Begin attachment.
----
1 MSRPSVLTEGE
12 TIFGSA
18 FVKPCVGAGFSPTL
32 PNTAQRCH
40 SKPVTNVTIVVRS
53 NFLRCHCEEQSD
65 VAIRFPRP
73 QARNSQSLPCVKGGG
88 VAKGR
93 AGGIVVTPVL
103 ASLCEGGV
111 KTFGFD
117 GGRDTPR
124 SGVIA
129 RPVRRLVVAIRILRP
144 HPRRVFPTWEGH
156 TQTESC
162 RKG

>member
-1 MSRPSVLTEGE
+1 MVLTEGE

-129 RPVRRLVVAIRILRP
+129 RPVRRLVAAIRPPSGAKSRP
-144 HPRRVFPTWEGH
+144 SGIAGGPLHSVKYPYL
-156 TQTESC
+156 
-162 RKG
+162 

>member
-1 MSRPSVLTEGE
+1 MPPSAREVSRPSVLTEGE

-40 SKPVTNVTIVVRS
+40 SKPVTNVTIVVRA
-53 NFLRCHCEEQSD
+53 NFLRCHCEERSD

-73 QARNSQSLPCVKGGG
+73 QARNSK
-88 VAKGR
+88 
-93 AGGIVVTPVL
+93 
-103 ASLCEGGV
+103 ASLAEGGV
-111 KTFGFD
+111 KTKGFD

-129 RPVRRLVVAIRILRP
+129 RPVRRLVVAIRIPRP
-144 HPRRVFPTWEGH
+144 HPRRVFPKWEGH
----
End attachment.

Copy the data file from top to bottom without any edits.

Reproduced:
1 MSRPSVLTEGE
12 TIFGSA
18 FVKPCVGAGFSPTL
32 PNTAQRCH
40 SKPVTNVTIVVRS
53 NFLRCHCEEQSD
65 VAIRFPRP
73 QARNSQSLPCVKGGG
88 VAKGR
93 AGGIVVTPVL
103 ASLCEGGV
111 KTFGFD
117 GGRDTPR
124 SGVIA
129 RPVRRLVVAIRILRP
144 HPRRVFPTWEGH
156 TQTESC
162 RKG

>member
-1 MSRPSVLTEGE
+1 MVLTEGE

-129 RPVRRLVVAIRILRP
+129 RPVRRLVAAIRPPSGAKSRP
-144 HPRRVFPTWEGH
+144 SGIAGGPLHSVKYPYL
-156 TQTESC
+156 
-162 RKG
+162 

>member
-1 MSRPSVLTEGE
+1 MPPSAREVSRPSVLTEGE

-40 SKPVTNVTIVVRS
+40 SKPVTNVTIVVRA
-53 NFLRCHCEEQSD
+53 NFLRCHCEERSD

-73 QARNSQSLPCVKGGG
+73 QARNSK
-88 VAKGR
+88 
-93 AGGIVVTPVL
+93 
-103 ASLCEGGV
+103 ASLAEGGV
-111 KTFGFD
+111 KTKGFD

-129 RPVRRLVVAIRILRP
+129 RPVRRLVVAIRIPRP
-144 HPRRVFPTWEGH
+144 HPRRVFPKWEGH